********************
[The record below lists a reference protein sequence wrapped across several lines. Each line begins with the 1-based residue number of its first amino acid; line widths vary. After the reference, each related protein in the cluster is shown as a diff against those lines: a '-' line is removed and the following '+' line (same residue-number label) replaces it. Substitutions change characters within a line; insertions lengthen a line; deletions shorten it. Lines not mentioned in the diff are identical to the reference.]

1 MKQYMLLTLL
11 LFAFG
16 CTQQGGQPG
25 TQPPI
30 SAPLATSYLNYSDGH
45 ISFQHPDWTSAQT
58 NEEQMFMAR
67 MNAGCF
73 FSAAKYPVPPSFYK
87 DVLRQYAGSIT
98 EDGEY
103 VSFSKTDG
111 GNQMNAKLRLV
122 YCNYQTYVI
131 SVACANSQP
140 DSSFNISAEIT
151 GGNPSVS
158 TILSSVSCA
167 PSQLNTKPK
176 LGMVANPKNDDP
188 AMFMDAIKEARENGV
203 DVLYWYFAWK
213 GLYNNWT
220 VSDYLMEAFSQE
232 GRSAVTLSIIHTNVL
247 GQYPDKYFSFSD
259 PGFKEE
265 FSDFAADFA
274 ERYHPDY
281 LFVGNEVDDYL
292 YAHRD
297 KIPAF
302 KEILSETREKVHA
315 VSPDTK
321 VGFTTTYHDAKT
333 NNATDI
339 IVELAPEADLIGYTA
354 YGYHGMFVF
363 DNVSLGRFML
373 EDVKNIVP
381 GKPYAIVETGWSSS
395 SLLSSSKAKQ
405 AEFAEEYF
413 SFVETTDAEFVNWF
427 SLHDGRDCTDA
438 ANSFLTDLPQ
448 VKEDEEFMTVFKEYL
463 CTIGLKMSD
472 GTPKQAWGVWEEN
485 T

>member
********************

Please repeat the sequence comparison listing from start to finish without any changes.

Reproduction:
[The record below lists a reference protein sequence wrapped across several lines. Each line begins with the 1-based residue number of its first amino acid; line widths vary. After the reference, each related protein in the cluster is shown as a diff against those lines: a '-' line is removed and the following '+' line (same residue-number label) replaces it. Substitutions change characters within a line; insertions lengthen a line; deletions shorten it. Lines not mentioned in the diff are identical to the reference.]

1 MKQYMLLTLL
11 LFAFG
16 CTQQGGQPG
25 TQPPI
30 SAPLATSYLNYSDGH
45 ISFQHPDWTSAQT
58 NEEQMFMAR
67 MNAGCF
73 FSAAKYPVPPSFYK
87 DVLRQYAGSIT
98 EDGEY
103 VSFSKTDG
111 GNQMNAKLRLV
122 YCNYQTYVI
131 SVACANSQP
140 DSSFNISAEIT
151 GGNPSVS
158 TILSSVSCA
167 PSQLNTKPK
176 LGMVANPKNDDP
188 AMFMDAIKEARENGV
203 DVLYWYFAWK
213 GLYNNWT
220 VSDYLMEAFSQE
232 GRSAVTLSIIHTNVL
247 GQYPDKYFSFSD
259 PGFKEE
265 FSDFAADFA
274 ERYHPDY
281 LFVGNEVDDYL
292 YAHRD
297 KIPAF
302 KEILSETREKVHA
315 VSPDTK
321 VGFTTTYHDAKT
333 NNATDI
339 IVELAPEADLIGYTA
354 YGYHGMFVF
363 DNVSLGRFML
373 EDVKNIVP
381 GKPYAIVETGWSSS
395 SLLSSSKAKQ
405 AEFAEEYF
413 SFVETTDAEFVNWF
427 SLHDGRDCTDA
438 ANSFLTDLPQ
448 VKEDEEFMTVFKEYL
463 CTIGLKMSD
472 GTPKQAWGVWEEN
485 T

>member